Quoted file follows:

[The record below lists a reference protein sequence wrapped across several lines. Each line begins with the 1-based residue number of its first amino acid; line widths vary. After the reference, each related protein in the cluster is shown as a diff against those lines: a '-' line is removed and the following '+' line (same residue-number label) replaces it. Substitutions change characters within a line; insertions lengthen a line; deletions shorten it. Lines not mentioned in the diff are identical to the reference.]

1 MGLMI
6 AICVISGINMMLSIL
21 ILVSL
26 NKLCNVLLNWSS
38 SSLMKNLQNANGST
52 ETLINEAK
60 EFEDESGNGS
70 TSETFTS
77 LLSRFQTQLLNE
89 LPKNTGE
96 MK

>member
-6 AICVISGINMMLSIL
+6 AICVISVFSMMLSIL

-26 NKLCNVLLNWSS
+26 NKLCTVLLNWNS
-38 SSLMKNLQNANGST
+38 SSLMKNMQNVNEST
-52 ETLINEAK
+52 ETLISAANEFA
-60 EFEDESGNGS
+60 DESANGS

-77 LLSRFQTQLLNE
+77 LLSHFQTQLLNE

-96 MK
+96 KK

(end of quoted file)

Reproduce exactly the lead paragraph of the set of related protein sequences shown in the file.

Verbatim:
[The record below lists a reference protein sequence wrapped across several lines. Each line begins with the 1-based residue number of its first amino acid; line widths vary. After the reference, each related protein in the cluster is shown as a diff against those lines: a '-' line is removed and the following '+' line (same residue-number label) replaces it. Substitutions change characters within a line; insertions lengthen a line; deletions shorten it. Lines not mentioned in the diff are identical to the reference.]